As early as 1924 Pierce filed a patent application containing many claims, both broad and narrow, covering the Pierce oscillator in various combinations and asserting many beneficial effects. In 1928, after the elimination of certain claims which are not relevant here, the still pending original application contained all of the claims which were later to be divided and granted separately in patent '496 and patent '642. Pierce then eliminated three of the remaining claims from this pending original application and incorporated them in a divisional application upon which patent '496 issued in January 1931. For present purposes it is sufficient that this first issued patent claimed a radio transmitting and receiving system wherein the new stabilizing Pierce oscillator was joined in effective combination with other elements of such a system which, admittedly, were old and familiar in the art.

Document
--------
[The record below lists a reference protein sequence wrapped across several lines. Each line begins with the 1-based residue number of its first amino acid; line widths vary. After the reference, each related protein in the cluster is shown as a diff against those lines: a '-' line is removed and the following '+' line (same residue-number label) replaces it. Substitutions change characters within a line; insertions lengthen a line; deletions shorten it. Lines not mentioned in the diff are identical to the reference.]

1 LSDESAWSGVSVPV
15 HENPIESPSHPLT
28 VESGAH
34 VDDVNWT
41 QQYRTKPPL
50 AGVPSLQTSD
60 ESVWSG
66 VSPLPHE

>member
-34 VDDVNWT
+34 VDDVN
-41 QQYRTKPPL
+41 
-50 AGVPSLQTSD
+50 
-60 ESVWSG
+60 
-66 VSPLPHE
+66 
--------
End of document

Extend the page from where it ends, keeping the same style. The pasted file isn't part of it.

More than a year before patent '496 issued, the patent office had allowed what remained of the original application, including a generic claim to the Pierce oscillator as a means of frequency stabilization in any oscillating system. Indeed, it is clear and not disputed that as early as September 1929 Pierce could have obtained a comprehensive patent, claiming and protecting his oscillator generically, merely by paying a final fee on his approved original application. However, he elected not to pay this fee within the prescribed time. Instead, he allowed this opportunity to pass and later made a timely renewal of his application as the patent law authorizes. Counsel representing the Pierce interests now tells us that Pierce thus voluntarily delayed the issuance of a patent on his generic claim because of his desire to have an interference declared with a rival inventor, one Miller, whose claims conflicted with those of Pierce and were a cloud on his title to the new oscillator. In any event, Pierce renewed his basic application in 1930. An interference was declared in 1932 and the dispute with Miller was finally adjudicated in 1938 when this court ruled that Miller had derived his alleged invention from Pierce. Miller v. National Broadcasting Co., 3 Cir., 1935, 79 F.2d 657. Thereafter, in October 1938 a patent on the remaining claims of the original Pierce application, including the generic claim to the Pierce oscillator, was issued as patent '642. The infringement alleged in the present action occurred less than seventeen years after the issuance of this patent but after the expiration of the earlier patent '496.